“We need to be completely confident as a country that the funding that is availed towards schools is actually going towards an enabling environment for children with disabilities. At school level, we need teachers who are trained to maximise the teaching efforts for disabled children. We also need to closely assess the hard aspects around schools like infrastructure. For example, are the classes accessible on a wheelchair?” she said.
At Chamnanga Primary School in Beitbridge district, brothers, Misheck and Adam Sibanda have also benefitted from the programme. They both received wheelchairs under the project.
A teacher at the school said the project has brought positive changes as more children with disabilities were now able to attend school.
“Now that we have the necessary facilities, we are hoping to enrol more students with disabilities. Under this project, we have also constructed disability-friendly toilets. We hope this will increase the number of children with disability especially girls being enrolled in schools,” said the teacher.
The siblings, whose father is late and mother is working in South Africa stay with their 18-year-old sister who has got a two year old child to look after as well.
Mr Martin James, Leonard Cheshire-Disability Zimbabwe programmes officer, said since the inception of the programme, the organisation has trained 1 355 community leaders in awareness campaigns in the eight districts that the programme is being implemented.
“When we get to a district, we work with what are called impact schools. At these schools, we first do what we call community sensitisation workshops where we train community leaders like chiefs, village heads and councillors on the importance of enrolling children with disabilities,” said Mr James.
He said his organisation is currently working with 146 schools throughout the country.
Leonard Cheshire-Disability Zimbabwe has done some infrastructure adaptations to classes and toilets in the schools.
“We have put ramps and pathways. We have also constructed toilets with wider doors and seats so that those children with disabilities can comfortably use them. We have also put rails in the toilets,” said the programmes officer.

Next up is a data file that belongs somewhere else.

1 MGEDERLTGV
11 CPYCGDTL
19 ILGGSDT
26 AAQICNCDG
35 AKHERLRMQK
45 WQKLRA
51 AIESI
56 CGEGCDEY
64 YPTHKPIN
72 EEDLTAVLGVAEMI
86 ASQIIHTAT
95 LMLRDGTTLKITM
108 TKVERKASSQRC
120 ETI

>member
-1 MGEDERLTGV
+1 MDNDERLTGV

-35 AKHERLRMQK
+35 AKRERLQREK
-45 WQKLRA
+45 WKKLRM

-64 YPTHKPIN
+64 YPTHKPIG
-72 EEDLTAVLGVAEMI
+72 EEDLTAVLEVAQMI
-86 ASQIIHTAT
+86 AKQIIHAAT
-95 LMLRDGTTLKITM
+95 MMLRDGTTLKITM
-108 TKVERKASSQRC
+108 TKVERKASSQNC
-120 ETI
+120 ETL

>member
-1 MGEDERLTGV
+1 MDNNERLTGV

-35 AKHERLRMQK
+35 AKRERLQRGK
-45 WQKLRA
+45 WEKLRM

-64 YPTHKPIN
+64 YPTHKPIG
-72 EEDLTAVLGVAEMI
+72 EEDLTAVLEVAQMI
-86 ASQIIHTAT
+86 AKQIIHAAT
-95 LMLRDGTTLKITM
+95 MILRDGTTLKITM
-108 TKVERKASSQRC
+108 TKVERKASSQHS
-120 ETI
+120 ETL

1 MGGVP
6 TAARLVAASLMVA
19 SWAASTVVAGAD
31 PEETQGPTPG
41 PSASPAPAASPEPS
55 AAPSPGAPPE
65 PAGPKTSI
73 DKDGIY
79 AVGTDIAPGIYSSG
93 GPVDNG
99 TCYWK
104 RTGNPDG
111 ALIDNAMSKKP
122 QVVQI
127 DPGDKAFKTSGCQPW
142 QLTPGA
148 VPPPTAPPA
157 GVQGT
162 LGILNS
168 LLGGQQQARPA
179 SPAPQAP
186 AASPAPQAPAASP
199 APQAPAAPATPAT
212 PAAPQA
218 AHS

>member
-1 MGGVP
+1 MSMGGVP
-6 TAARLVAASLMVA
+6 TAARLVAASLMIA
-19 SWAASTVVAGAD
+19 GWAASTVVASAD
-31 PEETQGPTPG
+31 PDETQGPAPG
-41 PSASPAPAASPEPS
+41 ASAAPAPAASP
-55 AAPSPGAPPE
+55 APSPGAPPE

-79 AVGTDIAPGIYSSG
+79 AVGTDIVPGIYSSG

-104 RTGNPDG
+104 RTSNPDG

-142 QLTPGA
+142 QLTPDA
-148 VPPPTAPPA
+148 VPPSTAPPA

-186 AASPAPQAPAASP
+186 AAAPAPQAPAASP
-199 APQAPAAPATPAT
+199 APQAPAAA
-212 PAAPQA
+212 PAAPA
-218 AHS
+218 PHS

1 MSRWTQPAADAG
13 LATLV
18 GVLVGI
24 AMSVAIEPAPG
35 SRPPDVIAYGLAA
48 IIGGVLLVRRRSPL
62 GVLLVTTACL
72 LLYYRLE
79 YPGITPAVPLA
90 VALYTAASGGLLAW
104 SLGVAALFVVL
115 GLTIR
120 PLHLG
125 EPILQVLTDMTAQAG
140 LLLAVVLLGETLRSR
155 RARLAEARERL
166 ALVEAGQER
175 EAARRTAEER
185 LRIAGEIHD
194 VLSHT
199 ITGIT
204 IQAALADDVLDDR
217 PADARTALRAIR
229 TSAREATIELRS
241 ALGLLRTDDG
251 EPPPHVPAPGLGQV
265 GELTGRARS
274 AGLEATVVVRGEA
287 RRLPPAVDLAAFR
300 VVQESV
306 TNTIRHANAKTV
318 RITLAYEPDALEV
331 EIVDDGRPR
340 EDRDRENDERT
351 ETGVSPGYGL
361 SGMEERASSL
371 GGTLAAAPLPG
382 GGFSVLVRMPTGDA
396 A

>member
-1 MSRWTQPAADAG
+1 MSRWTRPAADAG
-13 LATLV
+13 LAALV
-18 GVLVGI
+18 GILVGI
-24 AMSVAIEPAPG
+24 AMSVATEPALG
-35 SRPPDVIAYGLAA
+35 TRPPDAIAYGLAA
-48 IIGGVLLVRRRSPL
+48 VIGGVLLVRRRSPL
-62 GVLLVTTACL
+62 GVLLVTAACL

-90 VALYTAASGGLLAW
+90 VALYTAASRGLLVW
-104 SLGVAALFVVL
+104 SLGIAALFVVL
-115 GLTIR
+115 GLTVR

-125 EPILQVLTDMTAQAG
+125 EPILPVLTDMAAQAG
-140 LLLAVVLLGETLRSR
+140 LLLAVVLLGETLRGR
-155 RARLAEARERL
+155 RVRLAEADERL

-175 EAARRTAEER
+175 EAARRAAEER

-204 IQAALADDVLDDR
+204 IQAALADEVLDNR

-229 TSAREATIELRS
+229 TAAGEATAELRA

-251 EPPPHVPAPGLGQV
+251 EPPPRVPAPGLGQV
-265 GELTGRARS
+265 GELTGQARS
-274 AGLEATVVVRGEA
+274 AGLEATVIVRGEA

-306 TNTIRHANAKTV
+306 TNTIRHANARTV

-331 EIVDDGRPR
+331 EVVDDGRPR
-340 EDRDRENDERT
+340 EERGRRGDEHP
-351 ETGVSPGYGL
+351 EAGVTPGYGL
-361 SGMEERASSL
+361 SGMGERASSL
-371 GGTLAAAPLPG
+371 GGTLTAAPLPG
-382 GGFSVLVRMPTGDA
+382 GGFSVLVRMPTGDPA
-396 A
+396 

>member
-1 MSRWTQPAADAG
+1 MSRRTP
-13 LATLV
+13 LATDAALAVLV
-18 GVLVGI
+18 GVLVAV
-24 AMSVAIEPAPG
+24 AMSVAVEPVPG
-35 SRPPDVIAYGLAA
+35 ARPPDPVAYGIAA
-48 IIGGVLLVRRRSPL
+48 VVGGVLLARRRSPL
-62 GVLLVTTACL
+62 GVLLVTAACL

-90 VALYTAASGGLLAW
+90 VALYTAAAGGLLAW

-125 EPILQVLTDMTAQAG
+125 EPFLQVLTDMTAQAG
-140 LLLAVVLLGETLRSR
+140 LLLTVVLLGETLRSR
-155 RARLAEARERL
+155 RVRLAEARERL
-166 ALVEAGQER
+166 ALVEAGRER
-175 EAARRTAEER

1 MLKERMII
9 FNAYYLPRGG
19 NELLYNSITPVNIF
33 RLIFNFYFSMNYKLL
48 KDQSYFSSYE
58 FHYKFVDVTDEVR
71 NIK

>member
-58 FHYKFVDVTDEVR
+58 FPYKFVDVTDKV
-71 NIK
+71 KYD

The organisation has also trained some teachers on issues to do with disability as well as providing mobility devices to children with physical challenges.
“After infrastructure adoptions, we also conduct the training of teachers because sometimes they complain that they cannot handle issues to do with child disability. We just give them basic skills on how to identify children with disabilities. After they have identified them, they call us and we assess the children’s needs and provide where we can,” said Mr James.
Since last year, the organisation has facilitated specialist medical assessments for 464 children while a total of 22 children were provided with spectacles.
While the monetary and material interventions are positive, Ms Arunga strongly believes that the numerous challenges facing physically challenged children can only be addressed by attitude changes.
“The issue of children with disabilities goes beyond whatever assistance; it goes beyond wheelchairs and spectacles. There is need for love and inclusivity. These children are like any other children in our society. I am urging everyone to love and afford them equal opportunities,” said Ms Arunga.
In some rural areas, when a child is born with one or more disabilities, the phenomenon is still viewed as a tragic event or even a curse on the family.